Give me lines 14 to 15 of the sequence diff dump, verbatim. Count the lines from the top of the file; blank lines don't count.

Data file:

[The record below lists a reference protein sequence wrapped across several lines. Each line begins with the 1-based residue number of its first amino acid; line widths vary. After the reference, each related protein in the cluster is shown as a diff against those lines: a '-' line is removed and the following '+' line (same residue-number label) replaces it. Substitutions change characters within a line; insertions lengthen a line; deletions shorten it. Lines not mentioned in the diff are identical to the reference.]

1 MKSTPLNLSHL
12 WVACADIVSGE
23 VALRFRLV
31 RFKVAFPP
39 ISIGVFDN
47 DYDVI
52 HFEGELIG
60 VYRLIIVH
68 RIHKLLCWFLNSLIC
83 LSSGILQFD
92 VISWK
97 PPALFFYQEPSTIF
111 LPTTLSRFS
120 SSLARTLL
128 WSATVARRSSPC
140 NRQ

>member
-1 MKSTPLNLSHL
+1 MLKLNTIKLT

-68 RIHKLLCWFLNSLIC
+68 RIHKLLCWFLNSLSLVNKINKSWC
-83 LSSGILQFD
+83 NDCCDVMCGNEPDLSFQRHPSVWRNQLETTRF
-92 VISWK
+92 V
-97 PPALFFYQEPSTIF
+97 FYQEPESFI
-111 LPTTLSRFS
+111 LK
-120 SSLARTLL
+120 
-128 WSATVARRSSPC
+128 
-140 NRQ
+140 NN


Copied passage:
111 LPTTLSRFS
120 SSLARTLL